Dangers of UStrade backlash
EU FAILURE to create a clear, predictable, science-based process for regulating GM crops and their products is causing profound consternation within the US.
It is already hitting sales to the EU of GM crops, crop products and foods containing GM material.
Worse still, the protracted EU debate could cause a backlash against the technology by consumers elsewhere around the world. Japan is already reacting to uncertainty within the EU by insisting upon food labelling, notes Ken Hobbie of the US Feed Grains Council.
He fears even US consumers may start to react to what he considers are the irrational concerns of EU activists. US regulators and trade bodies are consequently more than keen to see the EU debate concluded. But apart from explaining their own approach to regulation they feel stymied.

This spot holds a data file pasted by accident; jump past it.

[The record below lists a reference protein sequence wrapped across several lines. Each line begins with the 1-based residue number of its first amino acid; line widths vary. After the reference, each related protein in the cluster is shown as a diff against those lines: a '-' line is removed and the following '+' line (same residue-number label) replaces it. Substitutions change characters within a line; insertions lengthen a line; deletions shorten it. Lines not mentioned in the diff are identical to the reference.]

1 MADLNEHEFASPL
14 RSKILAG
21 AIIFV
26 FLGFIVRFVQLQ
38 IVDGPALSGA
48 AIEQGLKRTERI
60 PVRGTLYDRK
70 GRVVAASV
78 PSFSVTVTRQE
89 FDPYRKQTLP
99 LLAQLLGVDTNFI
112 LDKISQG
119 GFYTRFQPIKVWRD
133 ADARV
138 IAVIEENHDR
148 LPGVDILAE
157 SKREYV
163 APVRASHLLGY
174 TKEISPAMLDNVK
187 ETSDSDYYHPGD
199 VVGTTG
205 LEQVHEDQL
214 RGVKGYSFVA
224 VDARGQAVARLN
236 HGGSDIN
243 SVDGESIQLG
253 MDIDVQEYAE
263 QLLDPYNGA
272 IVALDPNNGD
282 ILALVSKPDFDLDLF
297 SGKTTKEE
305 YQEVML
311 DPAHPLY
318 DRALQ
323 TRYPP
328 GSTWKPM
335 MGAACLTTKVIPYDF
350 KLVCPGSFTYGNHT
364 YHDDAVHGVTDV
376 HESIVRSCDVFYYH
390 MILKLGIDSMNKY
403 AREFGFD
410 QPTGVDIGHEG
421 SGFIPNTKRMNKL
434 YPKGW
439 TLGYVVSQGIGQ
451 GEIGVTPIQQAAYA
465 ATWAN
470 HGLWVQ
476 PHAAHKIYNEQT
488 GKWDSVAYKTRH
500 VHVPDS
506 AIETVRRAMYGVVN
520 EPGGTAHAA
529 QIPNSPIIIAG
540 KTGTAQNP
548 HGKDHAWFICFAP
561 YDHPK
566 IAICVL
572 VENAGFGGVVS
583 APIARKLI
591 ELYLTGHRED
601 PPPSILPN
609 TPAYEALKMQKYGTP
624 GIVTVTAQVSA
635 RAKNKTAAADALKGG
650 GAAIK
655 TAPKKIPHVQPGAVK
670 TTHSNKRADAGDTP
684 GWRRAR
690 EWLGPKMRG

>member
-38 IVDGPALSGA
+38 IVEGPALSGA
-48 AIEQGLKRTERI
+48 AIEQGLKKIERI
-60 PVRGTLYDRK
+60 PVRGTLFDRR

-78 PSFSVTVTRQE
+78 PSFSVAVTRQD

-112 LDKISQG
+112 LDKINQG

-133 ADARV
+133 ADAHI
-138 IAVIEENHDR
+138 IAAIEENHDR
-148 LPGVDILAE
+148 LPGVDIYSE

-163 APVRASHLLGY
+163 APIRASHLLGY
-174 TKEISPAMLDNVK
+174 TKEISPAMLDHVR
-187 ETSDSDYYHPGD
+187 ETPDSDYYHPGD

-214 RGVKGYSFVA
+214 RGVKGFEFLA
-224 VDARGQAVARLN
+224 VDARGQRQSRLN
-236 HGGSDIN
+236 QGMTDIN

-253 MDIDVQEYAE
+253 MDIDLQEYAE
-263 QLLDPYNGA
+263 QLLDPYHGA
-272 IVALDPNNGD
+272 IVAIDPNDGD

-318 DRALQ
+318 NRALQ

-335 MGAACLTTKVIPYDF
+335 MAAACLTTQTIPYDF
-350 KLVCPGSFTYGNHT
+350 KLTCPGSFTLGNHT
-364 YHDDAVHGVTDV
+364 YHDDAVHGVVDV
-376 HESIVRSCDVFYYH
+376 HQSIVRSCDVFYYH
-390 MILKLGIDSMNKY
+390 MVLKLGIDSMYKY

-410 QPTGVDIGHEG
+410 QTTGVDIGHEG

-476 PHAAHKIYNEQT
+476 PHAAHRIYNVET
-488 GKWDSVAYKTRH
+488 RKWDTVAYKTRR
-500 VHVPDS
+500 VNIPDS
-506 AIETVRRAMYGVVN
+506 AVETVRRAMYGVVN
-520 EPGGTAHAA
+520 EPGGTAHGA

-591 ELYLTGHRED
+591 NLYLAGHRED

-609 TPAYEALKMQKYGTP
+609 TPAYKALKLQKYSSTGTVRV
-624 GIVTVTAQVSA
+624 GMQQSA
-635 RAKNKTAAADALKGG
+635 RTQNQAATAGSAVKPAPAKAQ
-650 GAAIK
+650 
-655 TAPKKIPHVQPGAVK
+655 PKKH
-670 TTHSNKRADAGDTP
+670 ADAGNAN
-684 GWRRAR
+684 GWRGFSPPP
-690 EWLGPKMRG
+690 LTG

"We certainly do not want to take it to a WTO panel as a trade issue," stresses Bernice Slutsky, one of the USDAs biotech experts. "We know WTO cases take a long time to resolve. Instead we hope the new Transatlantic Economic Partnership will help reinvigorate the dialogue.
"We have been dealing with the EU on this for 10 years and still we find new requirements being added to the process."
The biggest frustration is that so many hold-ups relate to perceived concerns rather than valid scientific worries, she notes. "There are not many technical differences in our positions. Compared with the problems we are having they just do not correspond."